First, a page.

Wednesday, December 21, 2011

a reader share's her post on Silas Marner

Dear readers,

Mary from in the Raven's Wood shares her post with us on Silas Marner.

Read with Me: Silas Marner
As this month's Read with Me selection from Nadia marked my first foray into George Eliot, I could hardly wait to begin- Eliot was one of those authors that I'd always heard about but as she tends to get overshadowed by the other, larger figures of her time period, such as the Brontes, Dickens, and Elizabeth Gaskell, I'd never made my way to her. So, it was with a deep sense of refreshment that I picked up Silas Marner and lost myself in the weaver's tale.
I found Silas Marner to be an odd and unassuming little book, and yet ultimately enjoyable. Admittedly, there was a point early on (the first scene in the Rainbow when Silas appears there after the theft of his gold) where I was beginning to think that George Eliot may be the only author who deserved to be abridged, but happily, she proved me wrong and I found myself finishing the tale with a degree of contentment and appreciation. What I ultimately enjoyed about Eliot's tale was the way in which she metes out the fates of her characters without too much of the sense of contrivance which sometimes plagues Victorian writers- with Eliot there is the overwhelming sense that while there may be a higher force in play, the choices and decisions of the characters matter, they shape their own destinies just as much as any external force.

Of course, while Eliot's sense of order and justice gives Silas Marner a satisfying conclusion, it's her characters which really propelled the story forward and kept me reading even when I found my attention waning. Eliot's ear for the vernacular is unexpectedly pleasant and atmospheric, and her shaping of Silas is brought to perfection through this; I enjoyed the small changes in Silas' language as he came out of his own darkness and into the daylight, a little mole of a man brought to life again through the light of a little golden haired child. Semantics, of course, are only evidence of Silas' transformation and it's his transformation in itself which really leads the reader to like him. From the moment old Silas picks up the fair haired child and looks at her closely, the reader can sense the shift in him, the change grabbing hold, and it's hard to not be gripped by it, held tightly until the end. Perhaps it's the bit in us that hopes so fervently for our own transformations that falls in line with Silas, feeling ourselves grow and expand outward as he changes and Eppie grows, two strange figures moving in opposite directions and yet individually enhanced for it. As the relationship between Silas and Eppie deepens and grows, the reader cannot help but see the joys of life laid out, the capacity for change and growth alongside of the small pleasures of simple meals and lives shared, the beauty of nature, the joys of ones first romance, the satisfaction of caring for those we love, and the deep and devoted love between a parent and child, between the old and the young-- between those starting out on the journey and those finishing it. As Eliot is so intent on illustrating, it's the simplicity of life, not it's complexities or wealth, that make the journey worth taking, because the greatest treasure can't be bought and because as the feeble wills and opinions of men fade leaving no truly lasting mark, it's our choices that matter-- and the intangible yet lasting evidence of them in the hearts of those we leave behind.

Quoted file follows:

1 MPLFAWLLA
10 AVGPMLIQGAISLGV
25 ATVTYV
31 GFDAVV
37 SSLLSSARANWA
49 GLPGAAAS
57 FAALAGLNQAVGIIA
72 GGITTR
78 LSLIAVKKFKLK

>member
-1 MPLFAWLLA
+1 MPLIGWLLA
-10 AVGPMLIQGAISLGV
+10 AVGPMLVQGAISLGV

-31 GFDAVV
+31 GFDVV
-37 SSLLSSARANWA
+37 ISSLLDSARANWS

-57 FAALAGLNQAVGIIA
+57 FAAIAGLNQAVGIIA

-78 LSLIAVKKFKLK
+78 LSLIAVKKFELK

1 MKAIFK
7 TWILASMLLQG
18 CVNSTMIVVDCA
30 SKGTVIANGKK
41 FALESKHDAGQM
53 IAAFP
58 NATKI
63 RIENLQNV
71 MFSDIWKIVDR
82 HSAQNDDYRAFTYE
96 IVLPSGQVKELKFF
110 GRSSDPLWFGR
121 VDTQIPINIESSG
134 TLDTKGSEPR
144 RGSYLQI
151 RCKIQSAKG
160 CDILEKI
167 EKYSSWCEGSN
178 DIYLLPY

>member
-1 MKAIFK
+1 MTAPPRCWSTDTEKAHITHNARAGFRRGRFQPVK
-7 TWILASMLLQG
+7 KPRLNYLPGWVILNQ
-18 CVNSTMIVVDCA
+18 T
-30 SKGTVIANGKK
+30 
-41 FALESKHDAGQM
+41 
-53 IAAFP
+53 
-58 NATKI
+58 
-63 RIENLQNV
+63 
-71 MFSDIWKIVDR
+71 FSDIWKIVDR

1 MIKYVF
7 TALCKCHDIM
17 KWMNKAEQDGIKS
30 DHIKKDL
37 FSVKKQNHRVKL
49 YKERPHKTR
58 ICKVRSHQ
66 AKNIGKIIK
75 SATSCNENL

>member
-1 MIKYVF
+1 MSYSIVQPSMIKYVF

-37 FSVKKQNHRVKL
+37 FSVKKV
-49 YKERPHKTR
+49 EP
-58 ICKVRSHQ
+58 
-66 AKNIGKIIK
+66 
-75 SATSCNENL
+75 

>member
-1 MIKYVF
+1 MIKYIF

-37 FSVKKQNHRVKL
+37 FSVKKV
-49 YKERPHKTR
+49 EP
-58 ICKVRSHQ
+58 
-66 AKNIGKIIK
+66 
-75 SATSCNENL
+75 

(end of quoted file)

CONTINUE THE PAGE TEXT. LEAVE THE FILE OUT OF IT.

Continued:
Thank  you mary, how i loved reading your thoughts on Silas Marner and George Eliot i must admit i found myself having trouble staying focused while reading the first few chapters. soon i started to understand Eliot'way and appreciated this new language. i am happy to have finished, it was worth it. I hope to read another by George Eliot again soon.

Dearest readers please visit Mary's blog it is worth the trip!

Visit the post below this one for details on our giveway and our new book which i am loving!

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